The creators of Portal 2 always put together some really humorous stuff. That, if for no other reason, is a great motivation to pick up the game when it comes out. (Plus, Portal just plain rawks.)
I didn’t think it’d be possible, but this “Ogame”:http://ogame.org thing is really quite addictive. I’ve been playing for a bit over a week now (10 days, actually), and I’ve worked my way up to a solidly established Homeworld (which I dubbed ‘Darkfall’) and two colony planets (Firestorm and Hammerstrike). I’ve actually got a colony ship _en route_ to arrive at a potential fourth planet in about six hours. This is actually my second attempt to gain a fourth planet, the first of which failed in the last 15 minutes as someone arrived there just before I did (it was a 10-hour trip one-way, so the colony ship had to turn around and come 10 hours back home again).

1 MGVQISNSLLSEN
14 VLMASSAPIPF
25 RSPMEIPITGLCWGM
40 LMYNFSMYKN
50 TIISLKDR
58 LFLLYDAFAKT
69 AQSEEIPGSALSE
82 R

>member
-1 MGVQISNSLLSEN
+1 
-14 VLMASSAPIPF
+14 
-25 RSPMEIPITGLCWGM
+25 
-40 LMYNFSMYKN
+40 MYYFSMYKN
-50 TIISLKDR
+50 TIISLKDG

My strategy thus far has been simple – keep as low of a profile as possible, spend resources as fast as possible, and spread myself out around the galaxy as much as possible. Fortunately, I’m under what’s called ‘newbie protection,’ which means that more advanced players who have been at the game longer than I can’t attack me until I level up quite a bit more. Likewise, I can’t attack players newer than me (beyond a certain level). I’ve primarily spent most of my time sending cargo ships out to ‘attack’ inactive players who haven’t logged in for at least seven days, some of which have been away for 28 days or more. Some of these folks are about to have their accounts deleted anyway, so I can safely raid their stuff while they’re gone without fear of retaliation. Soon enough, though, I’ll have to start building fleets and become a bit more active in the local battles and wars in order to continue surviving. Newbie protection doesn’t last forever, you know.